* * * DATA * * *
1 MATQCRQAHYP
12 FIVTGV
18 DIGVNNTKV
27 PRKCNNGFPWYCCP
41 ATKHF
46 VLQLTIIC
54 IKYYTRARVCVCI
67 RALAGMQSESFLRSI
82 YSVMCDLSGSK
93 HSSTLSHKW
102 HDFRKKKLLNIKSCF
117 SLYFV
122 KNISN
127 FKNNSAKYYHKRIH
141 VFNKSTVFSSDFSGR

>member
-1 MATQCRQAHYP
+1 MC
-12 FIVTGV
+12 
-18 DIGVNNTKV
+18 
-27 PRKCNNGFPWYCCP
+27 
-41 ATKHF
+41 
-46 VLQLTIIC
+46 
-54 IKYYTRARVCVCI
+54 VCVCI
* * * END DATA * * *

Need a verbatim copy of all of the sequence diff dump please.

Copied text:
1 MATQCRQAHYP
12 FIVTGV
18 DIGVNNTKV
27 PRKCNNGFPWYCCP
41 ATKHF
46 VLQLTIIC
54 IKYYTRARVCVCI
67 RALAGMQSESFLRSI
82 YSVMCDLSGSK
93 HSSTLSHKW
102 HDFRKKKLLNIKSCF
117 SLYFV
122 KNISN
127 FKNNSAKYYHKRIH
141 VFNKSTVFSSDFSGR

>member
-1 MATQCRQAHYP
+1 MC
-12 FIVTGV
+12 
-18 DIGVNNTKV
+18 
-27 PRKCNNGFPWYCCP
+27 
-41 ATKHF
+41 
-46 VLQLTIIC
+46 
-54 IKYYTRARVCVCI
+54 VCVCI